The temperature measurement system 50 shown in FIG. 9 comprises an analog temperature sensor 54 that is connected to a microcontroller 44 via an analog-to-digital converter (ADC) 52. The system 50 comprises an RFID tag 10 with antenna 12, a microcontroller 44 that communicates with tag 10 through a communications interface 42, and an energy source 48 that is connected to the microcontroller 44. The microcontroller 44 comprises a non-volatile memory 46, such as, for example, flash memory or the like. An RF interrogator can read the RFID tag 10 connected to the microcontroller 44 in order to obtain a voltage value that represents the measured temperature. In one embodiment (not illustrated), the RF system 50 comprises multiple RFID tags 10 attached to the surface of an object, which makes it possible to measure temperature gradients of the object's surface.

Typical operation of the temperature measurement system 50 is as follows: First, the sensor 50 takes one or more temperature measurements from a given object or location. The sensor 50 transmits the measurement data to the ADC 52 of the microcontroller 44 which digitizes the temperature data. The data is then stored in the microcontroller's memory 46. The data is then transferred to the RFID tag 10, which in turn shares the temperature data with one or more RF interrogators. The manner in which the data is transferred from the microcontroller 44 to the tag 10 depends in part on the size of the data relative to the amount of memory available on the tag 10. If the size of the data file is greater than the memory on the tag 10, the data file is broken up into multiple data packets that fit on the tag 10, and the data packets are RF transmitted from the tag 10 according to any suitable serial data transmission algorithm.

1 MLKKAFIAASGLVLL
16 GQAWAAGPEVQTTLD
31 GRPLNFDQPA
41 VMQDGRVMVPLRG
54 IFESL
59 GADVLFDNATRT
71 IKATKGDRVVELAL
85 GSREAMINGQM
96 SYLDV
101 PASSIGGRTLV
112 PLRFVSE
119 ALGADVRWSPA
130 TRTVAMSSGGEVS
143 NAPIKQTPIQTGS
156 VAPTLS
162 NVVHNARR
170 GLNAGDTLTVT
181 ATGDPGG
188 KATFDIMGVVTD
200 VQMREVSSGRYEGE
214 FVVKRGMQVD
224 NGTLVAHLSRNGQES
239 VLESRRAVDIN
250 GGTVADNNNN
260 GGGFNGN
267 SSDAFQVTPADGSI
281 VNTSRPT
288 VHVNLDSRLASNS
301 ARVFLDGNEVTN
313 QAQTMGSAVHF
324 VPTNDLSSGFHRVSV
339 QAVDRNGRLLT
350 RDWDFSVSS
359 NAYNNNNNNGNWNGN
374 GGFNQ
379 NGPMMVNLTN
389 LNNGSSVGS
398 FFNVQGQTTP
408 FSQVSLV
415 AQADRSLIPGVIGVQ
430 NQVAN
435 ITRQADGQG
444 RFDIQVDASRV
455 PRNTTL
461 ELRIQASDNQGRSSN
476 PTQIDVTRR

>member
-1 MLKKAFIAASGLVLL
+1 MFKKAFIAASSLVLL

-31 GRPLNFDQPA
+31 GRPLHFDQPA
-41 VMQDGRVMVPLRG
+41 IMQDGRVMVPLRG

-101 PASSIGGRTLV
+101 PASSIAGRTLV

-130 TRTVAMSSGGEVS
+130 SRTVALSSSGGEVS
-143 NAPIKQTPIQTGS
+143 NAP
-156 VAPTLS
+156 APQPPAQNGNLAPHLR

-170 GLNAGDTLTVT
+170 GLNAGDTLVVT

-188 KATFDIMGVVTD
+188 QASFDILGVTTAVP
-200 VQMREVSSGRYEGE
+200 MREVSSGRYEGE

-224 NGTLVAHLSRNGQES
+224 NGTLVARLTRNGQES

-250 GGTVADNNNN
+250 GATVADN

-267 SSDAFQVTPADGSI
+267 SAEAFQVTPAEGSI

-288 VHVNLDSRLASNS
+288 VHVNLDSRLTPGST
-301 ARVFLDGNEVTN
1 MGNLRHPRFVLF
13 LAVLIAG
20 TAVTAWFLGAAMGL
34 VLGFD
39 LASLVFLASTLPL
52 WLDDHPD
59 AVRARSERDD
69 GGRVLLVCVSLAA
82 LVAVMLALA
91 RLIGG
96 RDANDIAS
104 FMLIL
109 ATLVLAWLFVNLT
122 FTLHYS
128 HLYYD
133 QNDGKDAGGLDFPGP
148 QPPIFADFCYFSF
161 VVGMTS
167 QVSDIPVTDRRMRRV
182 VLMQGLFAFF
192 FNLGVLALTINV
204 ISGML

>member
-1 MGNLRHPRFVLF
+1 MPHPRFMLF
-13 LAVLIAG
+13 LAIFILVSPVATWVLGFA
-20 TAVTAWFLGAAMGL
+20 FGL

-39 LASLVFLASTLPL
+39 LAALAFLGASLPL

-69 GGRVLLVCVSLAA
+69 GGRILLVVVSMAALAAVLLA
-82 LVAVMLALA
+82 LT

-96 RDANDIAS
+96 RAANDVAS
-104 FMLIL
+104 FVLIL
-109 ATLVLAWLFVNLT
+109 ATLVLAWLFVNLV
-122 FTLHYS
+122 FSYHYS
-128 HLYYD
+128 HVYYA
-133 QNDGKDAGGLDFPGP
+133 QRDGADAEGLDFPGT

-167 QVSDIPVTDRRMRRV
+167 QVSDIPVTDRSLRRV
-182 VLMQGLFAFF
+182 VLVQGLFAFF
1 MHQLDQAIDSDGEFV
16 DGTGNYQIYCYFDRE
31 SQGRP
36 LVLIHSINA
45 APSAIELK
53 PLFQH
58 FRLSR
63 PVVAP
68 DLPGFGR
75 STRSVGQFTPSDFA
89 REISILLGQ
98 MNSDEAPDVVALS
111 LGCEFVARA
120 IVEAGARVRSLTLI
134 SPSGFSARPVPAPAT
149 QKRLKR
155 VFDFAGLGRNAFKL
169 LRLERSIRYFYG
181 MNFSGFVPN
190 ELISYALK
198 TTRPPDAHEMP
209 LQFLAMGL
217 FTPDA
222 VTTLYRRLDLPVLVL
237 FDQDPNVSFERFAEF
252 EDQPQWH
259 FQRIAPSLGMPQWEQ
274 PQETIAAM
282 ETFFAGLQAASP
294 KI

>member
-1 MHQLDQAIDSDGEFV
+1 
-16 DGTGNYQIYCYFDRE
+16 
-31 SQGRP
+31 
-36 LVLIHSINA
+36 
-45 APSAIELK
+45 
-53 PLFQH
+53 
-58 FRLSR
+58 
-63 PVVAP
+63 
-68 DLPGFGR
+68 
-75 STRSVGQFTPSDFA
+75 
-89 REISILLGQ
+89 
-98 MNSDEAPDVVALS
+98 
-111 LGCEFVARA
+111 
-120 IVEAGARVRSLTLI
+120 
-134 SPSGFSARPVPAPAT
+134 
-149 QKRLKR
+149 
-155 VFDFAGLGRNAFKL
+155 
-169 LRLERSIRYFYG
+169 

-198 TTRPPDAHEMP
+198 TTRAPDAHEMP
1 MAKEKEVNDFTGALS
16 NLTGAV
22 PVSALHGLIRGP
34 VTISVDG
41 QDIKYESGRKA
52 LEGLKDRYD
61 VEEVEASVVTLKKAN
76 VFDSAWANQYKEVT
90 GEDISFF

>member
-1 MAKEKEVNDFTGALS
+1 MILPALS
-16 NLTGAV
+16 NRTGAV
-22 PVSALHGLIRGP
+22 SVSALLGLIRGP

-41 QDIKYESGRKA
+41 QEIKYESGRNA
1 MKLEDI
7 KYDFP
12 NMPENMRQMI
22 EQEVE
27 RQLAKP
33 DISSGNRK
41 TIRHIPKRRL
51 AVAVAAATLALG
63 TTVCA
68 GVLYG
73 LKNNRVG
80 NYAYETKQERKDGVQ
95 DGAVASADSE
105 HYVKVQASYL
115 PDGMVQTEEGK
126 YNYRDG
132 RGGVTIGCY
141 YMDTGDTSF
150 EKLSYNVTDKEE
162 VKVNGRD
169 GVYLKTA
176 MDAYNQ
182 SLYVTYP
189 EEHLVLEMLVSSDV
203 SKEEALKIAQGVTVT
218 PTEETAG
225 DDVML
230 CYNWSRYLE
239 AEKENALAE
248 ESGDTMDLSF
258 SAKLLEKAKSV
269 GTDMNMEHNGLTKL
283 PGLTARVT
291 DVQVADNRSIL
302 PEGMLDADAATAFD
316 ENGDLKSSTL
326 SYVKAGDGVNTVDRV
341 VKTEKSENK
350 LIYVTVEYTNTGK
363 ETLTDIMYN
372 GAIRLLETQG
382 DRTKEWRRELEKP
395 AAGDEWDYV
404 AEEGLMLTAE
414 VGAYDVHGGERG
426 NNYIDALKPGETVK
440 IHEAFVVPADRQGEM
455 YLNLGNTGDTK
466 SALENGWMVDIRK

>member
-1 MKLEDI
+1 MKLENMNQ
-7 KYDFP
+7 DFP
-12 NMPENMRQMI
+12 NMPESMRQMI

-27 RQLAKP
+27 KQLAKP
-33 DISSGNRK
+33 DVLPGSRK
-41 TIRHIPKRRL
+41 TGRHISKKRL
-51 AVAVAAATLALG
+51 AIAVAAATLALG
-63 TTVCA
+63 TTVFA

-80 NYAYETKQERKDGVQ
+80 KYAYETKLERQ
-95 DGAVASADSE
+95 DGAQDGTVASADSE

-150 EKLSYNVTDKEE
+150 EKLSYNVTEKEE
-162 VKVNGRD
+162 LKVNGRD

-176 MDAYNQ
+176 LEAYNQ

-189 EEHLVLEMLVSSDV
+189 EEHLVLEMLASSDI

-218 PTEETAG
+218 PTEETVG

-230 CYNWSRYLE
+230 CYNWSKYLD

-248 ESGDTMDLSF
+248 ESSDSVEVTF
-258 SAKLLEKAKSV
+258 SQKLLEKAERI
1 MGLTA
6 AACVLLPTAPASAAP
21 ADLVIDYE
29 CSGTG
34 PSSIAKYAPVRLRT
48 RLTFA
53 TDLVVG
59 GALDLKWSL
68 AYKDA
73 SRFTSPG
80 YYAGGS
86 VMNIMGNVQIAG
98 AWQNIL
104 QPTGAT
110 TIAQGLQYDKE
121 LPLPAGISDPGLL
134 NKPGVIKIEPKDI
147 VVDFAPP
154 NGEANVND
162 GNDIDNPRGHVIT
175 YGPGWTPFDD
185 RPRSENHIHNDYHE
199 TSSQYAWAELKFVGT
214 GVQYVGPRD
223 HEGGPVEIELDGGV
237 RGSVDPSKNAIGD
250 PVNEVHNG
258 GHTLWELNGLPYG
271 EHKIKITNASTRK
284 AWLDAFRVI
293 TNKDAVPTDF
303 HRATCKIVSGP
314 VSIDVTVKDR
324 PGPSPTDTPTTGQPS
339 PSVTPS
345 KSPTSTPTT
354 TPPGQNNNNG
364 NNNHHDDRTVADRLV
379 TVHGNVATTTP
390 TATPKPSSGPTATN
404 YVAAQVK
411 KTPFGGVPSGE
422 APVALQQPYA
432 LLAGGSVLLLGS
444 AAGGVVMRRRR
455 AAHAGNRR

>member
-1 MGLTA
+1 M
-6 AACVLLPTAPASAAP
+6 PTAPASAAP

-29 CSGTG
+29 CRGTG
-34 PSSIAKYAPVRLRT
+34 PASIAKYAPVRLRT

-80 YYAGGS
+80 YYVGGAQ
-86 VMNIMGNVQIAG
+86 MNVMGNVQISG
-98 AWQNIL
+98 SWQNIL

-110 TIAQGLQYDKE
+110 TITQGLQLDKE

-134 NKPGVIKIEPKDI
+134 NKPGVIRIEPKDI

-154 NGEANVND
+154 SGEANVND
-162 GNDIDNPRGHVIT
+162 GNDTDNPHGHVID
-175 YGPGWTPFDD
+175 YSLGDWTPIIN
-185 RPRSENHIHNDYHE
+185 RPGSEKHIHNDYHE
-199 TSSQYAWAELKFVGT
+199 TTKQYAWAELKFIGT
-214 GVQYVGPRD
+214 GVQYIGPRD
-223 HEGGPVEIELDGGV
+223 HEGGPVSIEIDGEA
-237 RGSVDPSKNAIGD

In accordance with one aspect of the embodiments described herein, there is provided an RFID tag that is programmed with a reserved configuration region that allows RFID readers to know the type of peripheral to which the tag is attached, and thus the memory map needed to access data from the tag and/or external memory devices associated with the tag. This is similar to the function of tuple information provided on a PCMCIA card. For certain applications, the tags require memory storage only insomuch as they identify the configuration information for external devices to which they are attached, thereby shifting the RFID air protocol to be more of a wireless bus than simply a limited data storage device.